Scientists have observed that some topological materials can be made into efficient thermoelectric devices through nanostructures. Scientists have used this technology to synthesize materials by patterning their characteristics at nanoscale. Scientists believe that the thermoelectric advantage of topological materials comes from the low thermal conductivity of their nanostructures. However, it is not clear how the improvement of efficiency is related to the inherent topological properties of materials.

To answer this question, Liu and his colleagues studied the thermoelectric properties of tin telluride, which is considered to be a good topological material for thermoelectric materials. Electrons in tin telluride also show unique properties for simulating a class of topological materials called Dirac.

The team aims to understand the effects of nanostructures on the thermoelectric properties of tin telluride by simulating the way electrons pass through the material. To characterize electron transport, scientists often use a measurement method called "average free path", or an average distance, which is the average distance of an electron with a given energy before it is scattered by multiple targets or defects in a material.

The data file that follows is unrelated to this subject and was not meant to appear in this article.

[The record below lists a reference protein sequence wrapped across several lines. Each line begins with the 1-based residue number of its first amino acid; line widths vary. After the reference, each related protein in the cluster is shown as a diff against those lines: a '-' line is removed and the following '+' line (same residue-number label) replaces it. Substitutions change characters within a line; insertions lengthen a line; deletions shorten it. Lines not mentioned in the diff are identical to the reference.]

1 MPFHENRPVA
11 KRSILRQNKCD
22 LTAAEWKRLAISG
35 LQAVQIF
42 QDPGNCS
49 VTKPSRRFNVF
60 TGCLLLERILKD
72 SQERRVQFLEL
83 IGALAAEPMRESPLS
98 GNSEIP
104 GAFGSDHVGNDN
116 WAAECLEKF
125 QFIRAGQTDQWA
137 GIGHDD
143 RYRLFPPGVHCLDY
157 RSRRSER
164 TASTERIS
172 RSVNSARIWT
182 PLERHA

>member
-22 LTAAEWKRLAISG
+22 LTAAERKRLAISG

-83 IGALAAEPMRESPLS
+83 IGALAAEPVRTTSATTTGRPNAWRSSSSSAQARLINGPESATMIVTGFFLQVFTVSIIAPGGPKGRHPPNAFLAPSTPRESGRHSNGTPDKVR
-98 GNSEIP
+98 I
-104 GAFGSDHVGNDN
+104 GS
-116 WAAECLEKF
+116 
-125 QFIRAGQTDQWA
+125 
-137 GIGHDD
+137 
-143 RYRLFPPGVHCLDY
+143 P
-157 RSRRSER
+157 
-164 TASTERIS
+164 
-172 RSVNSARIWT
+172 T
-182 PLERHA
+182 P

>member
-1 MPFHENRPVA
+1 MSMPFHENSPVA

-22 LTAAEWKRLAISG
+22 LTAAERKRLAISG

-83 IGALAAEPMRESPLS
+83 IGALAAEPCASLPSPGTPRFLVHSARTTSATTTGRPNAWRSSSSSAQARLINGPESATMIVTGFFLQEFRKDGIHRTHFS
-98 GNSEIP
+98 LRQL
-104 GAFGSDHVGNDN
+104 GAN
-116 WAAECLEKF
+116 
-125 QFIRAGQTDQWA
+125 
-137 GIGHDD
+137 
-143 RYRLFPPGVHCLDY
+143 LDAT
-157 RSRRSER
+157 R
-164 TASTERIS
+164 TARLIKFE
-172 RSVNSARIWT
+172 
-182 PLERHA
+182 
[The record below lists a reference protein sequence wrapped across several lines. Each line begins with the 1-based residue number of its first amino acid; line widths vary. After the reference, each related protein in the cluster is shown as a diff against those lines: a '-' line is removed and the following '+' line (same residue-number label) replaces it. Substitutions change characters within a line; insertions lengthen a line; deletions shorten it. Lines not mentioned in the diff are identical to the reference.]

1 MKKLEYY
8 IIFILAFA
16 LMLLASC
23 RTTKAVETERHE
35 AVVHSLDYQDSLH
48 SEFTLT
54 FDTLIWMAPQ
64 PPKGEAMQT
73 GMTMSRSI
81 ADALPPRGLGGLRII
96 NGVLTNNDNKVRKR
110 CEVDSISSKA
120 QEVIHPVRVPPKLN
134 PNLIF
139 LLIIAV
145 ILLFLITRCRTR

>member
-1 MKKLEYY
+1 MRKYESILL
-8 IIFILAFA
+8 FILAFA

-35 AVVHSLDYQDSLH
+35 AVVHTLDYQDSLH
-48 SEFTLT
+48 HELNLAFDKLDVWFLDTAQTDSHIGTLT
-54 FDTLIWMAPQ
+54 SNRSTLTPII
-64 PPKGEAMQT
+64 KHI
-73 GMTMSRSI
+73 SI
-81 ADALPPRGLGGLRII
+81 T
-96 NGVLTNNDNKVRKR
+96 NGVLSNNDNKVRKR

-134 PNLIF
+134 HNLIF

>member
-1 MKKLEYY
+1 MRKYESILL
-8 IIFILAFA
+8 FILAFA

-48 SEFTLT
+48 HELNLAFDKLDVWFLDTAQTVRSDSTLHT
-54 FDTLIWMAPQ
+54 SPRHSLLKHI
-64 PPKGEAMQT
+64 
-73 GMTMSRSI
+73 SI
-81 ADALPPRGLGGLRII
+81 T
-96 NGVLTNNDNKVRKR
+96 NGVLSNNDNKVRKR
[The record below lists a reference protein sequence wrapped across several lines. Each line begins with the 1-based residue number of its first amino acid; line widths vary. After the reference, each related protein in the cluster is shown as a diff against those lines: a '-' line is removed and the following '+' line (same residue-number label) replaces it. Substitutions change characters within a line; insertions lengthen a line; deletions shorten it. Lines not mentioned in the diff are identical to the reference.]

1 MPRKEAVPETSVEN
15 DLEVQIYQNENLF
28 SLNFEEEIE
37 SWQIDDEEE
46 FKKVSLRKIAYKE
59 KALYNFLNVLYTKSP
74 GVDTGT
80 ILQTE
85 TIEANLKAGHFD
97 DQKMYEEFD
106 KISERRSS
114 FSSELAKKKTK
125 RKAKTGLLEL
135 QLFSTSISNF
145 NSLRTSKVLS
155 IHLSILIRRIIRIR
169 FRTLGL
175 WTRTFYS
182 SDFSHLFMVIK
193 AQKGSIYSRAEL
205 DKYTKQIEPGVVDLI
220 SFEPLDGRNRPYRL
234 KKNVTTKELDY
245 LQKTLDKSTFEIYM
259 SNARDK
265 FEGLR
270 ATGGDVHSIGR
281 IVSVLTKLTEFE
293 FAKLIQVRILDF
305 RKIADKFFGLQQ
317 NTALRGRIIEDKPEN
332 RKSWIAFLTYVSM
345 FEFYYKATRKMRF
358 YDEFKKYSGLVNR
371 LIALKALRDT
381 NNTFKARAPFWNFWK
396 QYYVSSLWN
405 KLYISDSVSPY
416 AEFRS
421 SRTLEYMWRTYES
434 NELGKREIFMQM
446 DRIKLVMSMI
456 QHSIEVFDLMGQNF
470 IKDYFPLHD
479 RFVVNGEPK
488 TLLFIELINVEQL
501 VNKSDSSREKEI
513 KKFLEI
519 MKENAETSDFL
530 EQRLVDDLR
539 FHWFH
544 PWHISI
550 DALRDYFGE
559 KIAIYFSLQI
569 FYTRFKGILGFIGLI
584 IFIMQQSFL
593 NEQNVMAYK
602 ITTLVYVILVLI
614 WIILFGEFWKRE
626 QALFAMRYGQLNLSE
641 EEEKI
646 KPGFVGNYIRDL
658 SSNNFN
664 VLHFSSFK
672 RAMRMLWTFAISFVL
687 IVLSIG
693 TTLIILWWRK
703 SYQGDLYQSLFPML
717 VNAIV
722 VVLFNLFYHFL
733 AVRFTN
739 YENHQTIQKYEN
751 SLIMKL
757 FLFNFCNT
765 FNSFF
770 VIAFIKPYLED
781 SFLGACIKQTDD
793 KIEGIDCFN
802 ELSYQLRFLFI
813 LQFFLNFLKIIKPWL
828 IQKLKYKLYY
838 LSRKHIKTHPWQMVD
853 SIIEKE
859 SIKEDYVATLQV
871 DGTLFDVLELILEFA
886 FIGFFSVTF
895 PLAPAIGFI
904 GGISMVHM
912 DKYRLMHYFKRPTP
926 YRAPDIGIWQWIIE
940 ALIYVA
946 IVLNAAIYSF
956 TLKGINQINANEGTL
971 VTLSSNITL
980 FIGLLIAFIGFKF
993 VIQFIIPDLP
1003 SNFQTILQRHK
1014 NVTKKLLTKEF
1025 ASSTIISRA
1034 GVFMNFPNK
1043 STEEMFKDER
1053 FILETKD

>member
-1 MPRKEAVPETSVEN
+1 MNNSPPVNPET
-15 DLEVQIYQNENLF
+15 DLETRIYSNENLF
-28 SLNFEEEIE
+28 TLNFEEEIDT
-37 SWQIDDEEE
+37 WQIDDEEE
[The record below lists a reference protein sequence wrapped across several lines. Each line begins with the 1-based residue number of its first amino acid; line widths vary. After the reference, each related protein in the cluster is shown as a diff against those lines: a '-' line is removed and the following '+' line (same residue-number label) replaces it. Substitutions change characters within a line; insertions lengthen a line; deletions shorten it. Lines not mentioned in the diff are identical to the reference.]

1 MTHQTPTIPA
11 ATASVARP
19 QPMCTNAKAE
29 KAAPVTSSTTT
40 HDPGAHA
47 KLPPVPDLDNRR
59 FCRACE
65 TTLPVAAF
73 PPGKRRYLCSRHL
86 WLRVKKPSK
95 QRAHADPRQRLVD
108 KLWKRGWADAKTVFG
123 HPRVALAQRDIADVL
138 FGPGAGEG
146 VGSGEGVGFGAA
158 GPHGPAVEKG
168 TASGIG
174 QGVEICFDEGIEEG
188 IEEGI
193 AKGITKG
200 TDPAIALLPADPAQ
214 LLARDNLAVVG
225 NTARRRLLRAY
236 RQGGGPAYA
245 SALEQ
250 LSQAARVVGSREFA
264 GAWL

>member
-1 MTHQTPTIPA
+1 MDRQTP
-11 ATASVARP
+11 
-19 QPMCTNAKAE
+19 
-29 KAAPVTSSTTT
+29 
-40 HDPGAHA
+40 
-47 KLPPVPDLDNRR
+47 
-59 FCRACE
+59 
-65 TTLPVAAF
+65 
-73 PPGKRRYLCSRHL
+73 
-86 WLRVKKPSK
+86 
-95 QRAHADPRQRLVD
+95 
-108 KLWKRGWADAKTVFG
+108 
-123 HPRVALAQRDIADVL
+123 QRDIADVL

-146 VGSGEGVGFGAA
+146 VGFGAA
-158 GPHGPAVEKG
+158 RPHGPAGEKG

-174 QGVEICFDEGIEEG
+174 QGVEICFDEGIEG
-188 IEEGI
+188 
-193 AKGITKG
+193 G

Nanostructured materials are similar to tiny crystals, each with boundaries, known as grain boundaries, which separate one crystal from another. When electrons encounter these boundaries, they tend to scatter in various ways. Electrons with long average free pat

Reduce size